Originally published in the News Star on Sunday, October 4, 2015.
Question: My life has gotten so busy with three young children and a very demanding job. I just don’t have enough time to plan. You probably hear this excuse all the time. But can I do about it?
Answer: I have no doubt you are busy.
However, imagine for a moment the nightmare of every parent: in the middle of the night, your young child stumbles, bleary-eyed into your room, struggling to breathe. Is it a cold? Allergies? Asthma? Something else? Quickly you pull on some clothes and rush him to the emergency room. Maybe you’re there for an hour. Maybe all night.
Does it really matter? Of course not. You did what any loving parent would do – you took care of your priority – your child.
Now, suppose the doctor gives you medicine that she says will keep your child out of the hospital again. But he’ll have to take it four times a day for a year, including a dose administered in the middle of the night. Would you do it?
It’s not really a question, is it? Of course you would.
But what happened to your busy schedule?
I’ll tell you what happened – it got pre-empted by a higher priority.
I know you’re busy. But “more time” is not the answer to your issues. There is no more time. Everyone that lives a 24 hour day gets the same daily amount. So simply reciting to yourself that you are busy and that you “don’t have enough time” is wasting that most precious of your resources – your time.
In truth, what your actions are demonstrating is that you believe just the opposite of what you are saying.
In the emergency room example above, the reason for all the rush is that you genuinely believe time is of the essence. You wouldn’t drag yourself out of the house at midnight for your child’s routine dental hygiene appointment. Because there’s time. It can be done later.
Your actions tell me you believe the same about your financial planning – it can be done later. What I can also tell from your question is that your emotional tea kettle is heating up, but it isn’t boiling yet. It’s warm enough that you are to the complaining stage, but not boiling, forcing you to the action stage.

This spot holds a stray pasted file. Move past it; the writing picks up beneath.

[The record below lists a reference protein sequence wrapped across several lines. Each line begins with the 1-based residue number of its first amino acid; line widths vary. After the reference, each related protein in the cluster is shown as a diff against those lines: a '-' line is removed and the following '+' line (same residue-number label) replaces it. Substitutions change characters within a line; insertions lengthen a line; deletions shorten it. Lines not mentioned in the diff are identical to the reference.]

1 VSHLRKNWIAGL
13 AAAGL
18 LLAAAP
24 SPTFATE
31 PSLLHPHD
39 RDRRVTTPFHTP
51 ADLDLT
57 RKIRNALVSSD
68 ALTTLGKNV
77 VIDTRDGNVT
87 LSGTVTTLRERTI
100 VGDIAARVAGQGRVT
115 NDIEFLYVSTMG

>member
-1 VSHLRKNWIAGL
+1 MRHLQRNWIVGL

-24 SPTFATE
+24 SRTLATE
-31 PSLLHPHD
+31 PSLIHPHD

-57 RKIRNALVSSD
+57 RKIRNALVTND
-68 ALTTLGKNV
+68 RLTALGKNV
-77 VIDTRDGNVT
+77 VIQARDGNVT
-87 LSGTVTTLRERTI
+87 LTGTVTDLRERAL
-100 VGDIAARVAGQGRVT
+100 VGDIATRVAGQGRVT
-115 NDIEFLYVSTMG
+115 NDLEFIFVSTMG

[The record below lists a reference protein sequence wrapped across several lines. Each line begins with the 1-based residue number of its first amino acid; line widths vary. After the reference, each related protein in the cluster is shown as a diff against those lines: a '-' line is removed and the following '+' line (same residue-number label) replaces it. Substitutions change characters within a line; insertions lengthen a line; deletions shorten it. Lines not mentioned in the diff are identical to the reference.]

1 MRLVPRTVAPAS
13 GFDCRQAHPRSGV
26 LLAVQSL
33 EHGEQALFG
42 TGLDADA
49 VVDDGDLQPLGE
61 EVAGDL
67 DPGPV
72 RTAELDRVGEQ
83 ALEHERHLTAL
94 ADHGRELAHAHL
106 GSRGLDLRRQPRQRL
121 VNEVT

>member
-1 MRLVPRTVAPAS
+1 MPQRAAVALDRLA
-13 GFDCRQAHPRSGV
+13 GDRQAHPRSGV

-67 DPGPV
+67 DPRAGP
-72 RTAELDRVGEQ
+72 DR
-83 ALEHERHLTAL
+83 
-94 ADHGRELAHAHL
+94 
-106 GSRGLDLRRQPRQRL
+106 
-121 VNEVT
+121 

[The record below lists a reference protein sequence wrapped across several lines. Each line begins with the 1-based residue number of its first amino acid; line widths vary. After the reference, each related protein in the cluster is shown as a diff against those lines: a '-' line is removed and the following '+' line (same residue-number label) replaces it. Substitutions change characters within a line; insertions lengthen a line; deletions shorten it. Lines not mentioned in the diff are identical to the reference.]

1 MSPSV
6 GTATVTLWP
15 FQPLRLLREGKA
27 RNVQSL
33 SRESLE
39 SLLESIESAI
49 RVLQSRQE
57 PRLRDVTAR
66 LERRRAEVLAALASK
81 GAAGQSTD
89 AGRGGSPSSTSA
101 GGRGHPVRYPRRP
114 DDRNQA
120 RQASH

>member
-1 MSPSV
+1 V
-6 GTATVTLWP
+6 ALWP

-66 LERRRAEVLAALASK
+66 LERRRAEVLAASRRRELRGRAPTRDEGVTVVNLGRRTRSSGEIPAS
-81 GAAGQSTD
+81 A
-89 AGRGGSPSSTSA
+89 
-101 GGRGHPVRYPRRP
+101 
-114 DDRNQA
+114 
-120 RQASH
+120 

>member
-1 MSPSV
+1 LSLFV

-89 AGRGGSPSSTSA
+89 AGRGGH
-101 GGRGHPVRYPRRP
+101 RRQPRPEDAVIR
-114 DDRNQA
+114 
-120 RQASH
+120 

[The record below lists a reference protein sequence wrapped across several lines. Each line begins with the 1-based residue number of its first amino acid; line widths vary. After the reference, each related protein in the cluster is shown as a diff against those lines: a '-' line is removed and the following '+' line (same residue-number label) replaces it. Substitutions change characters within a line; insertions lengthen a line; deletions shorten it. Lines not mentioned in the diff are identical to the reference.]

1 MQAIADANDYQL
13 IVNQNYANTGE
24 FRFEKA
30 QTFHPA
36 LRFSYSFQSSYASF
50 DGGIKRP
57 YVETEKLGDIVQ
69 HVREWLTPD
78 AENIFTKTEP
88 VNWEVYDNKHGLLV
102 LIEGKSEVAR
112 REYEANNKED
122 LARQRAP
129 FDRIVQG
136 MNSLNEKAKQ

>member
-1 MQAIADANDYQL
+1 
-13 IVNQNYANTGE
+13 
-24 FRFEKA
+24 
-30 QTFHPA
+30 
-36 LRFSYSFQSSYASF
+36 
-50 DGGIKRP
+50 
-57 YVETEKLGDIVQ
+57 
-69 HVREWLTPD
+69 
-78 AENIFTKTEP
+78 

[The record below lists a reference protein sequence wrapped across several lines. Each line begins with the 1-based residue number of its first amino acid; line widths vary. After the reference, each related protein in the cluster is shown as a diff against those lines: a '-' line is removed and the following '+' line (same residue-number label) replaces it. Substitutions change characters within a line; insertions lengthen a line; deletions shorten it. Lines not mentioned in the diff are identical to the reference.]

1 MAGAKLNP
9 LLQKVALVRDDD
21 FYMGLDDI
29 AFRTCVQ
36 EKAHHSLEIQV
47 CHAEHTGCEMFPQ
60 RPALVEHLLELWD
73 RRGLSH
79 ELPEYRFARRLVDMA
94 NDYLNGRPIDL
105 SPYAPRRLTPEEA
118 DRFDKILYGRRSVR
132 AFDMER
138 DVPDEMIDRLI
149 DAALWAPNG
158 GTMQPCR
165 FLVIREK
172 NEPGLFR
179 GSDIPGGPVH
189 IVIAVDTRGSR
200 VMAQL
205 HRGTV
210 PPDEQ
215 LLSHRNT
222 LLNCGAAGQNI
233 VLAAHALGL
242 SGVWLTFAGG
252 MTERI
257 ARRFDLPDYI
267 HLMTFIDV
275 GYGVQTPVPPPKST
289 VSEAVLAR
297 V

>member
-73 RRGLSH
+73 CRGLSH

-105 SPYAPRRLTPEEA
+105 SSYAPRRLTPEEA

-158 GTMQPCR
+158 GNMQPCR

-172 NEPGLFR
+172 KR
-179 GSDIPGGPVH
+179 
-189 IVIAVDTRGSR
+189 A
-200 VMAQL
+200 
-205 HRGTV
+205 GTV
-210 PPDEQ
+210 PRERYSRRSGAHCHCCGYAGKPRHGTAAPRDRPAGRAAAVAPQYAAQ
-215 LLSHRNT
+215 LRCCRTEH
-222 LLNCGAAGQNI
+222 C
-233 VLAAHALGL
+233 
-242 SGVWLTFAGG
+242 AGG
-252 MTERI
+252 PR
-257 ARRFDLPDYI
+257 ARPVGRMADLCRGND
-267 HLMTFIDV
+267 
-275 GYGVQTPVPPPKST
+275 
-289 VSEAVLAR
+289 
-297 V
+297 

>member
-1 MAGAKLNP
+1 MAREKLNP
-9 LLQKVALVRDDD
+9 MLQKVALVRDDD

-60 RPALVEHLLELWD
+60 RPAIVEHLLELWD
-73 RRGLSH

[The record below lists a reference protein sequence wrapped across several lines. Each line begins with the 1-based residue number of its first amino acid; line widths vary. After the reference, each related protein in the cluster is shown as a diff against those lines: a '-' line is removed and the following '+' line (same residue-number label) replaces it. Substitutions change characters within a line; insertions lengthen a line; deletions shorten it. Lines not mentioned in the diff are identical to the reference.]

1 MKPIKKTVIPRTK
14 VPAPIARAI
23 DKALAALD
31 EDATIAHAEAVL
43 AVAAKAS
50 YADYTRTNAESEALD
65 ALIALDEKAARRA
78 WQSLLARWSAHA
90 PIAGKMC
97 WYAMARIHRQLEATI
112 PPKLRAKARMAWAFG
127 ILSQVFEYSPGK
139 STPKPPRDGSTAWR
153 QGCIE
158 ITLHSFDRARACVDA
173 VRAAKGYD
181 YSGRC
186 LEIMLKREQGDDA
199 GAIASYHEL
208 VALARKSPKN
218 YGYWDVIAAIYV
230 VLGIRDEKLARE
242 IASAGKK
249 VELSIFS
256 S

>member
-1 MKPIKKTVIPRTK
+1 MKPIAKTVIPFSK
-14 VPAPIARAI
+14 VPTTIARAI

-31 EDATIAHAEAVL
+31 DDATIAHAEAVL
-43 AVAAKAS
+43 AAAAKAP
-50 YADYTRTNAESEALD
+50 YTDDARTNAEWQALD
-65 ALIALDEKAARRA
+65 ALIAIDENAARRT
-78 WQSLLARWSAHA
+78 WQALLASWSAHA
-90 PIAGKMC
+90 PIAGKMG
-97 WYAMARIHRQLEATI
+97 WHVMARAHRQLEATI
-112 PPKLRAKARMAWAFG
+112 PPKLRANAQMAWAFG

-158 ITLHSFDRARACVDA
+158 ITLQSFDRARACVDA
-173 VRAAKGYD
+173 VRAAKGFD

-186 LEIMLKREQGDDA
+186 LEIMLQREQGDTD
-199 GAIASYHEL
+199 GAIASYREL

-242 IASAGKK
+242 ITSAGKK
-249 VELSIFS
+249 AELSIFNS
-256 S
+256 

Author Stephen Covey (give yourself a gold star if you’ve read The Seven Habits of Highly Effective People) introduced us to the difference between things that are urgent and important, and things that are non-urgent and important.
Urgent / important things are emergencies. Non-urgent / important things should be priorities, but have not reached the stage where they demand action.
If you know someone who is constantly frazzled and complaining (even if it’s the person in the mirror), you can bet they’ve never learned the secret of prioritizing the non-urgent / unimportant things in their lives.
Successful, mature individuals have learned that not every crisis is a crisis. Indeed, how many of the “critical / must do it now” things in your life would fade away in the face of a real emergency (like your child needing to go to the emergency room)?
Successful, mature individuals make space in their busy lives to take care of the not-yet-urgent, but important things in their lives – like financial planning. I said MAKE space.
The bigger truth is that you don’t have enough time to put off your financial planning any longer.
So, first, make a decision that you will do this – that you’ll make the time.
Second, get someone to help you. You’re going to need outside accountability and someone to walk you through a process.
Busy? I’m sure you are.
And that is exactly why you’ve got to get started on the planning you’ve been putting off…now.
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Byron R. Moore, CFP® is Managing Director / Planning Group of Argent Advisors, Inc. Email him at firstname.lastname@example.org. Write to him at 500 East Reynolds Drive, Ruston, LA 71270 or call him at (318) 251-5858. The opinions of any single advisor do not necessarily reflect the opinions of Argent Advisors, Inc. No forecasts can be guaranteed. Argent Advisors, Inc. does not offer tax, insurance or legal advice. The information contained in this column should not be construed as a substitute for personalized investment, tax, insurance or legal advice.